MARQUETTE - In recent testimony on Capitol Hill, Marquette County Road Commission engineer-manager James Iwanicki said the U.S. Environmental Protection Agency overreached in several areas to kill the would-be Marquette County Road 595 project.
Iwanicki was invited to Washington, D.C., Thursday to testify before a Natural Resources Committee hearing by U.S. Rep. Dan Benishek, R-Crystal Falls.
"County Road 595 would have had a positive impact on the mining, logging, recreation and tourist industries," Iwanicki testified. "Rio Tinto was willing to fund an $83 million, 21-mile, public road project to access a remote, but key, area of the county. The road would have had a major positive economic and public safety impact for the area and region."
Marquette County Road Commission engineer-manager James Iwanicki testified about what he called overreach by the U.S. Environmental Protection Agency to kill the would-be County Road 595 project. (Senate television image)
U.S. Rep. Dan Benishek, R-Crystal Falls, asks a question at a Natural Resources Committee hearing on Capitol Hill Thursday that focused on mining jobs in the United States. (Senate television image)
Iwanicki detailed governmental bipartisan support for the project at the local, state and federal levels.
"As a local government official, it was very frustrating dealing with the EPA throughout this project," Iwanicki testified. "If I operated the Marquette County Road Commission the way the EPA handled this permit, I would not be sitting here today."
The hearing focused on creating new mining jobs in the United States.
"These regulators in Washington are killing job growth in northern Michigan. It's ridiculous. The County Road 595 project in Marquette had the potential to create many good paying jobs and extend the life of the Eagle Mine," Benishek said in a news release. "That would have been huge for the U.P., but the EPA crushed it with costly regulations and unreasonable rules. Frankly, it seems like these Washington regulators have a political agenda and its killing jobs right here in upper Michigan."
Earlier this year, the Michigan Department of Environmental Quality announced it would not be issuing a permit to the road commission for the project, after EPA objections, mostly involving wetlands mitigation, could not be satisfied.
Iwanicki testified the EPA kept changing expectations, with limited time to comply over the Christmas and New Year's holidays.
"Any time we seemed to come to a conclusion and thought we had solved their issue, they would come back and say, 'Well, that's not really what we meant, we were looking for something more like this' and that was very evident when you took a look at the wetland mitigation process," Iwanicki testified.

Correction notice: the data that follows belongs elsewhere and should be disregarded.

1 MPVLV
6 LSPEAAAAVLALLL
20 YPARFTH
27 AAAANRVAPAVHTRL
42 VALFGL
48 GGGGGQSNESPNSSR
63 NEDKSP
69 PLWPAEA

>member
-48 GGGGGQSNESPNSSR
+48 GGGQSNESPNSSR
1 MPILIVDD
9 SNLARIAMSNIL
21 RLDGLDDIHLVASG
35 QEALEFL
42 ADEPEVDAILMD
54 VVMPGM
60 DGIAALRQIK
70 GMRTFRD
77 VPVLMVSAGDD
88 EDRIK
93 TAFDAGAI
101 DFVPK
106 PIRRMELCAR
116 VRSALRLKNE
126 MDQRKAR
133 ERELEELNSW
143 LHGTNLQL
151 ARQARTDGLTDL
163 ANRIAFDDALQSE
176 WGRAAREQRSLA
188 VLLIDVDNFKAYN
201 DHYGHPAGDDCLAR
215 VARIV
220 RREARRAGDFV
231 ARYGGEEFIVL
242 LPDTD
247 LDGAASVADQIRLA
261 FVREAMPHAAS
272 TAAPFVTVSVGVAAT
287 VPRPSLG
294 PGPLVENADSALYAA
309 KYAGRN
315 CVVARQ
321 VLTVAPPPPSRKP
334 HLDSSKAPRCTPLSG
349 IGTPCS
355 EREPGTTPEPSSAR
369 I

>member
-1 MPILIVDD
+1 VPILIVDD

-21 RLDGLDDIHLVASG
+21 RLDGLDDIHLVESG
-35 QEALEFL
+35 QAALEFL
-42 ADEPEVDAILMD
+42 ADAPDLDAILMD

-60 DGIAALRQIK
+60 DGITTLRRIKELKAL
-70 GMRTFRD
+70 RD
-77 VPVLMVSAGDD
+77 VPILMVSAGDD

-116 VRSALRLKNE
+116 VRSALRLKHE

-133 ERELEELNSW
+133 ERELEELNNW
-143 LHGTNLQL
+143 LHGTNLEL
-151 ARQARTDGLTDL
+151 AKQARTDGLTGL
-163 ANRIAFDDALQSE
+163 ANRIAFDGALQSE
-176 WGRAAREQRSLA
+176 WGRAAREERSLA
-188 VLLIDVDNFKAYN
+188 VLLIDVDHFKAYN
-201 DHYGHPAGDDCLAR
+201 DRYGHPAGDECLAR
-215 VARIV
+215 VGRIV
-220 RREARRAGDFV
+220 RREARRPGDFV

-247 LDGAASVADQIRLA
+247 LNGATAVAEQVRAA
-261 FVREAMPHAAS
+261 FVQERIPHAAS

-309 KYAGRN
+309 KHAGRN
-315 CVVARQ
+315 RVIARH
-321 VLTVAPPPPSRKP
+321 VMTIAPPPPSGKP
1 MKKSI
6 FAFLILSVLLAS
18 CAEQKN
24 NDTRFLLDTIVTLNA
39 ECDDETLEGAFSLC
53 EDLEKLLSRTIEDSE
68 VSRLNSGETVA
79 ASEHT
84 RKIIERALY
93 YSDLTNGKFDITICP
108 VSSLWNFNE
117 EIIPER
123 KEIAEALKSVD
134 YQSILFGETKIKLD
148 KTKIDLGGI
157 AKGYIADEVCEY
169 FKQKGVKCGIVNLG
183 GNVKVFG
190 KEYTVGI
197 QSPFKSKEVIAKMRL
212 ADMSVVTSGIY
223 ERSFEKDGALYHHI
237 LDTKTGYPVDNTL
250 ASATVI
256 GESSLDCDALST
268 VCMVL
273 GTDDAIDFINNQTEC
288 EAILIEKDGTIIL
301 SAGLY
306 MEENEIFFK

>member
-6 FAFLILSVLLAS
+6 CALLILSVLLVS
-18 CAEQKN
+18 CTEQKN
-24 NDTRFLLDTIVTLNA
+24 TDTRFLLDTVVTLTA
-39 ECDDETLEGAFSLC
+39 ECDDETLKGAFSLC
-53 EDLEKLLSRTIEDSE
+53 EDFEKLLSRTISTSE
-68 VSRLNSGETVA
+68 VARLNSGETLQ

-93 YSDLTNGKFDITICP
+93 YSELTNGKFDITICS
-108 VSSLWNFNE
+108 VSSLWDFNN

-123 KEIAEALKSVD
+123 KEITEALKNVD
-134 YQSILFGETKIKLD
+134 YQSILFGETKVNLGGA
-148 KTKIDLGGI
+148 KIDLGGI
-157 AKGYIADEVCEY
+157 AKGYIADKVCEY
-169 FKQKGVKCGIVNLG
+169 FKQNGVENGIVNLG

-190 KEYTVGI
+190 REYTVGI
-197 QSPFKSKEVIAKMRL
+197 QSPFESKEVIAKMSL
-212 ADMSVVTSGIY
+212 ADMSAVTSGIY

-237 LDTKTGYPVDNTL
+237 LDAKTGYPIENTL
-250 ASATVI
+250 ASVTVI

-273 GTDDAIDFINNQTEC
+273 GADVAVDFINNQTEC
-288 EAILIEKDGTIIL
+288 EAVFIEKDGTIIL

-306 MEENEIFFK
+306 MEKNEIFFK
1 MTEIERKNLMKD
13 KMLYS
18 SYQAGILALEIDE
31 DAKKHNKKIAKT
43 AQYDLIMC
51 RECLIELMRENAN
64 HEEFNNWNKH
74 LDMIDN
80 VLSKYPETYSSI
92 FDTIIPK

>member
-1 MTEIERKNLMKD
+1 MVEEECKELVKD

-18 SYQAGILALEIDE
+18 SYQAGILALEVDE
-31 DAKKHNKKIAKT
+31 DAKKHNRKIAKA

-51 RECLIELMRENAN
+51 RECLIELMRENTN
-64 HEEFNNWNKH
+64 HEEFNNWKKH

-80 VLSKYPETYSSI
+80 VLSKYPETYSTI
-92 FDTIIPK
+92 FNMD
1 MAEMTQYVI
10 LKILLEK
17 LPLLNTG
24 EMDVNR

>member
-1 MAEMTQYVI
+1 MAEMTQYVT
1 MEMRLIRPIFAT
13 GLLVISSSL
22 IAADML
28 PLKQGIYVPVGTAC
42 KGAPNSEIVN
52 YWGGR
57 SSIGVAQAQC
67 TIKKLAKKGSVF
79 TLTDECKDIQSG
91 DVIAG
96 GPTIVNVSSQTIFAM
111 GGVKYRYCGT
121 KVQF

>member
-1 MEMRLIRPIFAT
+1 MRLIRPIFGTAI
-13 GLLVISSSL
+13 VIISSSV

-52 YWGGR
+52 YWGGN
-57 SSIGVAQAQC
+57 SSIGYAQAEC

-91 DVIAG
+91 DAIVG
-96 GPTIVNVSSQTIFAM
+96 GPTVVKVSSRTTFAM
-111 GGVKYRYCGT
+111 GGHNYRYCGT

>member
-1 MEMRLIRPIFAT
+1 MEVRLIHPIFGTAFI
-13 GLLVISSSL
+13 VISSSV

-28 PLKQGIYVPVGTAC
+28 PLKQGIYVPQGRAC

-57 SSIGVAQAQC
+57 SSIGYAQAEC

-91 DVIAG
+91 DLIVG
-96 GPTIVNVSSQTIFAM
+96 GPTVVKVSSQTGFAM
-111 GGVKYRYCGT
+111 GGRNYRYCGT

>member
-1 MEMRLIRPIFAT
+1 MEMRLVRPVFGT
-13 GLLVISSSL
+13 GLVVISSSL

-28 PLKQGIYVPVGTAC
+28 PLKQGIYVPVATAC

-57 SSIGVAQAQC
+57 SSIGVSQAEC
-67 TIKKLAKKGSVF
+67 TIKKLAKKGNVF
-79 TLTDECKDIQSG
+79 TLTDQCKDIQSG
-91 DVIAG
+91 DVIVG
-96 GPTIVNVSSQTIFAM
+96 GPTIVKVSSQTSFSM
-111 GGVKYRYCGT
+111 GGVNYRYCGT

Iwanicki said the road commission first proposed forested wetlands creation. EPA officials instead wanted more wetlands preservation. The road commission came up with a preservation plan. Then EPA objected to who the land stewards would be and mineral rights not being acquired.
Iwanicki said 25 acres of wetlands needed to be mitigated. The road commission proposed preserving 2.5 square miles, bordering a wilderness area and national forest; producing a 25:1 wetlands destruction to preservation ratio.
Iwanicki said the EPA rejected the county, road commission and Michigamme Township as designated land stewards, which was required in perpetuity.
"None of the local agencies were considered a viable steward for that land," Iwanicki said. "The state Department of Natural Resources in December agreed that they would be the stewards of the land and when we said that to the EPA, the EPA was not sure that the state DNR was an acceptable agency to be the steward of this land."
The DNR manages all the public state lands in Michigan.
"It was very frustrating," Iwanicki said. "And you can see from all of our public support that we had on the political end of things that it was something that the people wanted and something that we wanted as a community."
At the hearing, Benishek asked Iwanicki if he was aware of the EPA requests being required for any other county road in the country.
"I'm unaware of any and again if these requirements are out there for all new road projects, it's a good thing our grandfathers and great-grandfathers built a lot of the infrastructure here in the United States," Iwanicki said.
Benishek said with the project dead, the alternative is to transport ore a distance of 66 miles, through the city of Marquette, instead of the shorter 21-mile route. This results in trucks burning more diesel fuel and producing more pollution.
"I want to have clean air and clean water too, but is our air going to be cleaner because of this?" Benishek asked. "Is our water going to be cleaner because of this decision? I don't think so."
John Pepin can be reached at 906-228-2500, ext. 206. His email address is firstname.lastname@example.org